Enthusiasm returning for MacBook

After a rocky start with my MacBook experience, my enthusiasm is returning.

My previous computer was a 1999 G4, the first one they released, running some version of the 9.X.X operating system. Of course, for at least a couple of years it has been impossible to upgrade any software on it. So its nice to have the new OS.

The MacBook is very fast, and it isn’t even the “Pro” version. I got the 2 GHz, 13″ white machine. Everything runs fast. Connecting to our Canon digital camera, the iPhoto application quickly recognized the camera and downloaded 100 images very, very fast. Faster than our Dell Inspiron laptop, and tons faster than the old G4.

On thing I really love, however, is that it boots up and shuts down really quickly.

There’s a lot of really nice, free software available on the Apple site. One of the first things I needed was a good FTP program, for transferring large files to my various sites. I downloaded and tried Transmit. Like all the other software I’ve checked out, it has a clean and elegant user interface and works like a charm. I’m also going to check out Interarchy 8.5.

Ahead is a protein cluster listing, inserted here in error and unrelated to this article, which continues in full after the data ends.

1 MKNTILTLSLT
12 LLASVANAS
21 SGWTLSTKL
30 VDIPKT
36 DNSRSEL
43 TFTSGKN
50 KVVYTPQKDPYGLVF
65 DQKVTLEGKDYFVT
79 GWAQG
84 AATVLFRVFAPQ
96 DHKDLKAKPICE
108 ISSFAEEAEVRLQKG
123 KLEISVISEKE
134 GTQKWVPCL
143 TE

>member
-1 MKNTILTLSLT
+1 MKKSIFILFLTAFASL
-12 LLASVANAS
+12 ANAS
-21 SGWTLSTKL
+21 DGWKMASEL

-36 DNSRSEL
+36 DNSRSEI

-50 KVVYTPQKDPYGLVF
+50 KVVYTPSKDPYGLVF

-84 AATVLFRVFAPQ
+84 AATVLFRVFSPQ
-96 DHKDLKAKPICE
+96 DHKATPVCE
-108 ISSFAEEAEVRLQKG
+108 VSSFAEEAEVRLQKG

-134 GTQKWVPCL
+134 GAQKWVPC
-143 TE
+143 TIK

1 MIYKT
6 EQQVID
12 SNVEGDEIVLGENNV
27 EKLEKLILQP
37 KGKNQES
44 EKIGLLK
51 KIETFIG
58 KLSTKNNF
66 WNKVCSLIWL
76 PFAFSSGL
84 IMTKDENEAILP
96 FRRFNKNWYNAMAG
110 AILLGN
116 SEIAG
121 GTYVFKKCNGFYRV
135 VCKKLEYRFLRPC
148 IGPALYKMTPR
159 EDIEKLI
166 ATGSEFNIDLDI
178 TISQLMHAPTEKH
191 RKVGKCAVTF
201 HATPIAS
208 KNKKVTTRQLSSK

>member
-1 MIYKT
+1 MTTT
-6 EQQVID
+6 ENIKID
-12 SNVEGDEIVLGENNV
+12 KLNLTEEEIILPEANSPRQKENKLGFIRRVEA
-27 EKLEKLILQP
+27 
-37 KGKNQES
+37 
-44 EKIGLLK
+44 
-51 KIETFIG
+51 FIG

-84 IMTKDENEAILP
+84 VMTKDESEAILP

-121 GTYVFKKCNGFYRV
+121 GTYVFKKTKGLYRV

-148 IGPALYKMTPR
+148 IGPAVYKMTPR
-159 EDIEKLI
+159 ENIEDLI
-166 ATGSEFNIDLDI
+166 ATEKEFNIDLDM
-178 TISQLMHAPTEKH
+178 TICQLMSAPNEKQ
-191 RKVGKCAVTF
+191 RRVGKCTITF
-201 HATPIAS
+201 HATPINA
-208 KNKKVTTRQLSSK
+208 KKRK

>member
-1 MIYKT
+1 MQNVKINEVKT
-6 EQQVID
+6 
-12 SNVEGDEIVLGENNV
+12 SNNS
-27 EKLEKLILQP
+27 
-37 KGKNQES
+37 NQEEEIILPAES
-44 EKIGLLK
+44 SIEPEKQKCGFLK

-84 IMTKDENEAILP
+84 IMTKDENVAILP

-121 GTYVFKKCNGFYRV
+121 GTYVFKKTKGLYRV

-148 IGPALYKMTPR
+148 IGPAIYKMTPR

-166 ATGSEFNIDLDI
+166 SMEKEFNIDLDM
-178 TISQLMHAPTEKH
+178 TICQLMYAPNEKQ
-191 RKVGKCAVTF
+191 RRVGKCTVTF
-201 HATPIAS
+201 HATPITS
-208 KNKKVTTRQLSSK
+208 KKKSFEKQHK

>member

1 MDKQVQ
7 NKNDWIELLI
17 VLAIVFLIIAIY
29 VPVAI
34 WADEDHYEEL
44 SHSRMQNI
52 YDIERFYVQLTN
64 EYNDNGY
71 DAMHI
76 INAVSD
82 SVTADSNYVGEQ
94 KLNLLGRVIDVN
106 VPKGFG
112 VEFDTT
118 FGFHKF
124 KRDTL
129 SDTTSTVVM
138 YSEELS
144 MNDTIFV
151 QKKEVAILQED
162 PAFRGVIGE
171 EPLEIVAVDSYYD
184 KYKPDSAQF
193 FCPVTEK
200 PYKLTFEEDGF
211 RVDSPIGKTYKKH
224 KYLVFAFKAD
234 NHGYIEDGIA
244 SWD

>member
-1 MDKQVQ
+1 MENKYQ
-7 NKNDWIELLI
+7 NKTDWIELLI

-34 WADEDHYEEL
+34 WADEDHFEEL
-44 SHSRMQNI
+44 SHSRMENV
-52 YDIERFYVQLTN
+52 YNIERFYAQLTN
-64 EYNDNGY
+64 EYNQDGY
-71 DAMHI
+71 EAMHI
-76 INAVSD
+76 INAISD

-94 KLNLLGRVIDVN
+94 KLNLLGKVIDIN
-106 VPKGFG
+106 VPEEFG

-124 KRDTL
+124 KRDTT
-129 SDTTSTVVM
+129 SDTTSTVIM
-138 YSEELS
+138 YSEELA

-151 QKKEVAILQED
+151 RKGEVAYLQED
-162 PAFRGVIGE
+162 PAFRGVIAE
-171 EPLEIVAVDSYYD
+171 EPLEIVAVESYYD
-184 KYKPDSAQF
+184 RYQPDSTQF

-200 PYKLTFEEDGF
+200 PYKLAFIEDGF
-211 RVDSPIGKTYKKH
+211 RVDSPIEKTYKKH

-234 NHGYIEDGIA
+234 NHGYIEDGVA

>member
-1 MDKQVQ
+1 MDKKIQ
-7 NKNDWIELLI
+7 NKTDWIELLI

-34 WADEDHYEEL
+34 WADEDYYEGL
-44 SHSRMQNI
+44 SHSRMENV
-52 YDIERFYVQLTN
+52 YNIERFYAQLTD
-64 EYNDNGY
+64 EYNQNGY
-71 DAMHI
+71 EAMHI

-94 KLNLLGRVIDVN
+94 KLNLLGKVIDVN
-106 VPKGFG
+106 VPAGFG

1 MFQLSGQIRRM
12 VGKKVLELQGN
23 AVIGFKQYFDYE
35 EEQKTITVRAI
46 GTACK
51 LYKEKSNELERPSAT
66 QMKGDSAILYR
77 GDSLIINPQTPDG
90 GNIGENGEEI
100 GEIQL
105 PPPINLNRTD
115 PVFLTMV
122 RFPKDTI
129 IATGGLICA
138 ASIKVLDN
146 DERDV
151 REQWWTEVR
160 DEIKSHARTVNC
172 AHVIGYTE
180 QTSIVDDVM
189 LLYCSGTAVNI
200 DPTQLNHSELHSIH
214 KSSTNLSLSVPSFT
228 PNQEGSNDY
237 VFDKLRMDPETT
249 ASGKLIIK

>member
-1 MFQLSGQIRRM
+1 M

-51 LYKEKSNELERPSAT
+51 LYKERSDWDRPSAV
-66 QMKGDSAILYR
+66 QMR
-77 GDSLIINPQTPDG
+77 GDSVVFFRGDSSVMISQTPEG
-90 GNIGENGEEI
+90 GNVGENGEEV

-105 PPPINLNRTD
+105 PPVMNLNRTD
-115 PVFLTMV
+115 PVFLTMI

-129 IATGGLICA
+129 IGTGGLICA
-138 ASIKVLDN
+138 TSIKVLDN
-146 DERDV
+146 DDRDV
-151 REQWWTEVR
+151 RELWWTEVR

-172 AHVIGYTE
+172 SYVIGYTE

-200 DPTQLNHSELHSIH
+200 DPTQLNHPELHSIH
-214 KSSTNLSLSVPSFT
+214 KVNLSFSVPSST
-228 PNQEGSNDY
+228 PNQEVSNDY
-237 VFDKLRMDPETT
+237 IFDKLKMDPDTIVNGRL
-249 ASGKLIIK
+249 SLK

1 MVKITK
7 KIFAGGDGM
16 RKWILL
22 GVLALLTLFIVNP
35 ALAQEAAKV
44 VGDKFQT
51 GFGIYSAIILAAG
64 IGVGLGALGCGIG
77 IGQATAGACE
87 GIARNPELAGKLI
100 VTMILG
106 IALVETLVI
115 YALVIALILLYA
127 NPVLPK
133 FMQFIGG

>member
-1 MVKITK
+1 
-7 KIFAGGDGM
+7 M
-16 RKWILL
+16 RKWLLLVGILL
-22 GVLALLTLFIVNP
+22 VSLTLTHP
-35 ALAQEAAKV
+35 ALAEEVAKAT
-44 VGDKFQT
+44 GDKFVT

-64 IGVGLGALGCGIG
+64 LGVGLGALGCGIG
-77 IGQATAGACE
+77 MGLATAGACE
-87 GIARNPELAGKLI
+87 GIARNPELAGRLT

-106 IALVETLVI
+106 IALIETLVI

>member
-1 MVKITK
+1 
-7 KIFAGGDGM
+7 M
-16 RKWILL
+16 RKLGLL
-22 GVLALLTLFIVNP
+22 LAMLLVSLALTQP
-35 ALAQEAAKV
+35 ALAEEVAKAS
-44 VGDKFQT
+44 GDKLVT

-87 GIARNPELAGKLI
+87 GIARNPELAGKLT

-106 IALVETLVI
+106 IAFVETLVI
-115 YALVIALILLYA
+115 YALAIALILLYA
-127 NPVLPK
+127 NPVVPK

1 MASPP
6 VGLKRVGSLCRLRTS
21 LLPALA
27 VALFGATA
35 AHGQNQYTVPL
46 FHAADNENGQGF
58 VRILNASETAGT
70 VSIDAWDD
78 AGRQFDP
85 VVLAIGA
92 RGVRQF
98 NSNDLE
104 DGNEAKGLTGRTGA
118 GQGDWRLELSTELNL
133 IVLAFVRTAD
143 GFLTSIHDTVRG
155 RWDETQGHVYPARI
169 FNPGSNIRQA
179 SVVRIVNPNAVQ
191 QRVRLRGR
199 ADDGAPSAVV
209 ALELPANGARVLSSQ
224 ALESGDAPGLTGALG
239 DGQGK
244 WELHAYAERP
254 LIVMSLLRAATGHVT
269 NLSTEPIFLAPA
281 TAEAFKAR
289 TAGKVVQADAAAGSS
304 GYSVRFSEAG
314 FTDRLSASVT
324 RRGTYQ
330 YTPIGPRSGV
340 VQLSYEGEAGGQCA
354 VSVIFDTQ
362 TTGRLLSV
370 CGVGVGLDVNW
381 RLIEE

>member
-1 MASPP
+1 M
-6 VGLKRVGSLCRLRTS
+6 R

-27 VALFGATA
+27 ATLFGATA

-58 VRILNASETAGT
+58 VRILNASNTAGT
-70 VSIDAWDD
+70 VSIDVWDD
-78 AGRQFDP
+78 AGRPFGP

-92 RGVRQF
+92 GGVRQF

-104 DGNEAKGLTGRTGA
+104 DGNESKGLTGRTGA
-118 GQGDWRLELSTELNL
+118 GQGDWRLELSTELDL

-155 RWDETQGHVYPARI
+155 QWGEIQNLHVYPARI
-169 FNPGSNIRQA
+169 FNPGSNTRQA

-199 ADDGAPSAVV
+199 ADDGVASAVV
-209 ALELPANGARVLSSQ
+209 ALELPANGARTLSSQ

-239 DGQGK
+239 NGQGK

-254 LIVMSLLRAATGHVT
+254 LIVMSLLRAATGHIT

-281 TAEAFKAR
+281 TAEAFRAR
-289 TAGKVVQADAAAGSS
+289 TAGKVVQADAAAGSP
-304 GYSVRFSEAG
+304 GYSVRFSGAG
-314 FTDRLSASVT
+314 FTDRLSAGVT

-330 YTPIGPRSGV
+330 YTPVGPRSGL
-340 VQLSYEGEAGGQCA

For the whole tagging/social-bookmarking thing, there’s an app called Socialist that I’m going to try. There are lots of RSS readers/aggregators available.

A few words about the customer experience: Assuming you get a machine without any little problems, Apple has created a very smoooooooth customer experience with the MacBook. When you boot the machine up for the first time, it gives you a really cool looking and sounding “welcome” message, and then guides you easily through some initial setup functions, where you enter your name and other information, create an account on the computer, etc. At this point the system introduces you to the built-in camera at the top of the screen, allowing you to take your picture for your account profile.

Blended into the process is a pitch for Apple’s online services — called “.mac” .mac provides email accounts, disk backup service, remote storage space, blog/website hosting, and some other stuff. It’s actually really cool, but it does cost about $100 year, so I did not sign up. My point here is that the whole experience of starting with these computers is so warm and cozy that you almost just want to sign up.

Anyway, I’ve really just started to explore the software the system comes with. iPhoto is really cool for managing your digital images. GarageBand looks like it will be fun, but there will be a learning curve.

So as long as the MacBook keeps working correctly, I think I’m going to like it.

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